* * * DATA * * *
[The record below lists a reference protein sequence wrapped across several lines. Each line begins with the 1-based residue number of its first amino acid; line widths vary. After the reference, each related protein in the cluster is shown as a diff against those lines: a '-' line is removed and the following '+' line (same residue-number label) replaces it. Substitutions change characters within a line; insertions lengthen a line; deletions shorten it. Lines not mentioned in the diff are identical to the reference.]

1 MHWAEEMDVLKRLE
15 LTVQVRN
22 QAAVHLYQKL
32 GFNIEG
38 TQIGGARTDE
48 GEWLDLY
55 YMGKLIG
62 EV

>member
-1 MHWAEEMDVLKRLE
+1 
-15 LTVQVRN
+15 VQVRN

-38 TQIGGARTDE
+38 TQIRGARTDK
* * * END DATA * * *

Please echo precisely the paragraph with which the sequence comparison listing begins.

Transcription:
[The record below lists a reference protein sequence wrapped across several lines. Each line begins with the 1-based residue number of its first amino acid; line widths vary. After the reference, each related protein in the cluster is shown as a diff against those lines: a '-' line is removed and the following '+' line (same residue-number label) replaces it. Substitutions change characters within a line; insertions lengthen a line; deletions shorten it. Lines not mentioned in the diff are identical to the reference.]